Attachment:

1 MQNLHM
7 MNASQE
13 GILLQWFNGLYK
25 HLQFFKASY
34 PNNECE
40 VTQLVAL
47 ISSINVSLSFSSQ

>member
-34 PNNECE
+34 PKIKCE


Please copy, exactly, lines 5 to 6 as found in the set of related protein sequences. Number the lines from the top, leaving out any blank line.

34 PNNECE
40 VTQLVAL